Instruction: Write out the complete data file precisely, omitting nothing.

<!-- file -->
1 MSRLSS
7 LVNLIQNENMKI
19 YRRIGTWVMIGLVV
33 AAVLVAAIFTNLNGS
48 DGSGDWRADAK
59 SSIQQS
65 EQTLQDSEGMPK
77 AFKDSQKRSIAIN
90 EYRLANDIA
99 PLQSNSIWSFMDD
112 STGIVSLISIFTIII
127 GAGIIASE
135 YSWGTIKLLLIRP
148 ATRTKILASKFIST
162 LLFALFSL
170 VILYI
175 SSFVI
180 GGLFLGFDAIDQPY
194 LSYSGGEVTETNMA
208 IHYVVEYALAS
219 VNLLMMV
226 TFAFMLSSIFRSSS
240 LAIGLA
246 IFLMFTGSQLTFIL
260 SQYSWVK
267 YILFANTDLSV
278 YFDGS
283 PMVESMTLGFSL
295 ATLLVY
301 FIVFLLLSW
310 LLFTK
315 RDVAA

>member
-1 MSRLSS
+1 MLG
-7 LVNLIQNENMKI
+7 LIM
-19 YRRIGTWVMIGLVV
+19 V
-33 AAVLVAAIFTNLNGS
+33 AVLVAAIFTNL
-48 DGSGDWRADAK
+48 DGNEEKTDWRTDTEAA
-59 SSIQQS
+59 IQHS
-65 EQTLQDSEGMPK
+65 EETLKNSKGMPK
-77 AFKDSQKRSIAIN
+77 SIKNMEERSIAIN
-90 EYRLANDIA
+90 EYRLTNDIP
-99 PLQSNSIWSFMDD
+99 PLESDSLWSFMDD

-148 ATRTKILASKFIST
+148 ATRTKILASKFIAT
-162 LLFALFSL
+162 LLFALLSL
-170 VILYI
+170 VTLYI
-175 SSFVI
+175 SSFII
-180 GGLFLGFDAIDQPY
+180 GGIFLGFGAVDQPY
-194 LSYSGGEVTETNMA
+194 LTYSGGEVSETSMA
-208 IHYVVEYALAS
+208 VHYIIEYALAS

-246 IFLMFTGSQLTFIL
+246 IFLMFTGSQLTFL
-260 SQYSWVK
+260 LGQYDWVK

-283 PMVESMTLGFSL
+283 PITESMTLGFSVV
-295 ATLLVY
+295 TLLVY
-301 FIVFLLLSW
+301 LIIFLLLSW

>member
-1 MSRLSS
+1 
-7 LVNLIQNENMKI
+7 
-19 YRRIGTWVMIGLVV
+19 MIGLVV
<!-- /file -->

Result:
1 MSRLSS
7 LVNLIQNENMKI
19 YRRIGTWVMIGLVV
33 AAVLVAAIFTNLNGS
48 DGSGDWRADAK
59 SSIQQS
65 EQTLQDSEGMPK
77 AFKDSQKRSIAIN
90 EYRLANDIA
99 PLQSNSIWSFMDD
112 STGIVSLISIFTIII
127 GAGIIASE
135 YSWGTIKLLLIRP
148 ATRTKILASKFIST
162 LLFALFSL
170 VILYI
175 SSFVI
180 GGLFLGFDAIDQPY
194 LSYSGGEVTETNMA
208 IHYVVEYALAS
219 VNLLMMV
226 TFAFMLSSIFRSSS
240 LAIGLA
246 IFLMFTGSQLTFIL
260 SQYSWVK
267 YILFANTDLSV
278 YFDGS
283 PMVESMTLGFSL
295 ATLLVY
301 FIVFLLLSW
310 LLFTK
315 RDVAA

>member
-1 MSRLSS
+1 MLG
-7 LVNLIQNENMKI
+7 LIM
-19 YRRIGTWVMIGLVV
+19 V
-33 AAVLVAAIFTNLNGS
+33 AVLVAAIFTNL
-48 DGSGDWRADAK
+48 DGNEEKTDWRTDTEAA
-59 SSIQQS
+59 IQHS
-65 EQTLQDSEGMPK
+65 EETLKNSKGMPK
-77 AFKDSQKRSIAIN
+77 SIKNMEERSIAIN
-90 EYRLANDIA
+90 EYRLTNDIP
-99 PLQSNSIWSFMDD
+99 PLESDSLWSFMDD

-148 ATRTKILASKFIST
+148 ATRTKILASKFIAT
-162 LLFALFSL
+162 LLFALLSL
-170 VILYI
+170 VTLYI
-175 SSFVI
+175 SSFII
-180 GGLFLGFDAIDQPY
+180 GGIFLGFGAVDQPY
-194 LSYSGGEVTETNMA
+194 LTYSGGEVSETSMA
-208 IHYVVEYALAS
+208 VHYIIEYALAS

-246 IFLMFTGSQLTFIL
+246 IFLMFTGSQLTFL
-260 SQYSWVK
+260 LGQYDWVK

-283 PMVESMTLGFSL
+283 PITESMTLGFSVV
-295 ATLLVY
+295 TLLVY
-301 FIVFLLLSW
+301 LIIFLLLSW

>member
-1 MSRLSS
+1 
-7 LVNLIQNENMKI
+7 
-19 YRRIGTWVMIGLVV
+19 MIGLVV